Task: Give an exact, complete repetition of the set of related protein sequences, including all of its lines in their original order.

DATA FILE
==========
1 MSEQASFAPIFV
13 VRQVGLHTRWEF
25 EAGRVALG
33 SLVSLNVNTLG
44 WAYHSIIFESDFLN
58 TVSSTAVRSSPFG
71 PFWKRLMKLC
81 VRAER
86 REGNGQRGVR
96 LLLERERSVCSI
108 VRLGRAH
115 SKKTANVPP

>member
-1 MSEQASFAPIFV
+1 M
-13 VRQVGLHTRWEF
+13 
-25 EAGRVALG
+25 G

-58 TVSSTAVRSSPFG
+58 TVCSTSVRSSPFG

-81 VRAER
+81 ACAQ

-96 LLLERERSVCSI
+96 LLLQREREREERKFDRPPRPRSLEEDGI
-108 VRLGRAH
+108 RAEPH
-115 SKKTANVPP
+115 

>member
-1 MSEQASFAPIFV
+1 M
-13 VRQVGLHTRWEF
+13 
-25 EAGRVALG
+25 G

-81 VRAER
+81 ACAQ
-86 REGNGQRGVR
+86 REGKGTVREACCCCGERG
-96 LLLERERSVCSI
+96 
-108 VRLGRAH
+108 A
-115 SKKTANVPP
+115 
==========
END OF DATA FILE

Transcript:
1 MSEQASFAPIFV
13 VRQVGLHTRWEF
25 EAGRVALG
33 SLVSLNVNTLG
44 WAYHSIIFESDFLN
58 TVSSTAVRSSPFG
71 PFWKRLMKLC
81 VRAER
86 REGNGQRGVR
96 LLLERERSVCSI
108 VRLGRAH
115 SKKTANVPP

>member
-1 MSEQASFAPIFV
+1 M
-13 VRQVGLHTRWEF
+13 
-25 EAGRVALG
+25 G

-58 TVSSTAVRSSPFG
+58 TVCSTSVRSSPFG

-81 VRAER
+81 ACAQ

-96 LLLERERSVCSI
+96 LLLQREREREERKFDRPPRPRSLEEDGI
-108 VRLGRAH
+108 RAEPH
-115 SKKTANVPP
+115 

>member
-1 MSEQASFAPIFV
+1 M
-13 VRQVGLHTRWEF
+13 
-25 EAGRVALG
+25 G

-81 VRAER
+81 ACAQ
-86 REGNGQRGVR
+86 REGKGTVREACCCCGERG
-96 LLLERERSVCSI
+96 
-108 VRLGRAH
+108 A
-115 SKKTANVPP
+115 